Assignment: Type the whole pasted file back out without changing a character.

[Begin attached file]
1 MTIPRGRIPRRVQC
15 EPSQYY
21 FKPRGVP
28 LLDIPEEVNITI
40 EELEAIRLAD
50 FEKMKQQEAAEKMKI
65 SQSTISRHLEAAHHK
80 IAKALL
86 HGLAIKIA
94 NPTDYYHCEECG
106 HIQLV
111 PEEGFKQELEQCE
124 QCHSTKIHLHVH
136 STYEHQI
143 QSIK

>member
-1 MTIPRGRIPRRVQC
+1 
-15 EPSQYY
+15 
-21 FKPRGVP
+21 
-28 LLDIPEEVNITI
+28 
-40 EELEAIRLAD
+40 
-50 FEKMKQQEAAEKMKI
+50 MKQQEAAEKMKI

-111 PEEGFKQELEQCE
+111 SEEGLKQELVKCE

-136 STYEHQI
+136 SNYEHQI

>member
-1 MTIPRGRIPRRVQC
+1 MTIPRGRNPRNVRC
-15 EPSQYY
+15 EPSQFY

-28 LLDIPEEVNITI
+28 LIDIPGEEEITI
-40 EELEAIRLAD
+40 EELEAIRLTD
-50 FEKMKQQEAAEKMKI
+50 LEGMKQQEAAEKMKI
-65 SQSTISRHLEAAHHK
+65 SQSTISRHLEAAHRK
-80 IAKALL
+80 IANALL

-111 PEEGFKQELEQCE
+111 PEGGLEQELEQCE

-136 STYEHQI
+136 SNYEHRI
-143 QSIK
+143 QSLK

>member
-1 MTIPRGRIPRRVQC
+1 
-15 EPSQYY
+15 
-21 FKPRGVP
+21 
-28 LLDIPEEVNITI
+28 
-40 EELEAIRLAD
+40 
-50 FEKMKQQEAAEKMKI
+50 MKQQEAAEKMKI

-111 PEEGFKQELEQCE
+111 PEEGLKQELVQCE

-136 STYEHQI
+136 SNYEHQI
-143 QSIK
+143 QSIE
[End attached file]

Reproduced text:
1 MTIPRGRIPRRVQC
15 EPSQYY
21 FKPRGVP
28 LLDIPEEVNITI
40 EELEAIRLAD
50 FEKMKQQEAAEKMKI
65 SQSTISRHLEAAHHK
80 IAKALL
86 HGLAIKIA
94 NPTDYYHCEECG
106 HIQLV
111 PEEGFKQELEQCE
124 QCHSTKIHLHVH
136 STYEHQI
143 QSIK

>member
-1 MTIPRGRIPRRVQC
+1 
-15 EPSQYY
+15 
-21 FKPRGVP
+21 
-28 LLDIPEEVNITI
+28 
-40 EELEAIRLAD
+40 
-50 FEKMKQQEAAEKMKI
+50 MKQQEAAEKMKI

-111 PEEGFKQELEQCE
+111 SEEGLKQELVKCE

-136 STYEHQI
+136 SNYEHQI

>member
-1 MTIPRGRIPRRVQC
+1 MTIPRGRNPRNVRC
-15 EPSQYY
+15 EPSQFY

-28 LLDIPEEVNITI
+28 LIDIPGEEEITI
-40 EELEAIRLAD
+40 EELEAIRLTD
-50 FEKMKQQEAAEKMKI
+50 LEGMKQQEAAEKMKI
-65 SQSTISRHLEAAHHK
+65 SQSTISRHLEAAHRK
-80 IAKALL
+80 IANALL

-111 PEEGFKQELEQCE
+111 PEGGLEQELEQCE

-136 STYEHQI
+136 SNYEHRI
-143 QSIK
+143 QSLK

>member
-1 MTIPRGRIPRRVQC
+1 
-15 EPSQYY
+15 
-21 FKPRGVP
+21 
-28 LLDIPEEVNITI
+28 
-40 EELEAIRLAD
+40 
-50 FEKMKQQEAAEKMKI
+50 MKQQEAAEKMKI

-111 PEEGFKQELEQCE
+111 PEEGLKQELVQCE

-136 STYEHQI
+136 SNYEHQI
-143 QSIK
+143 QSIE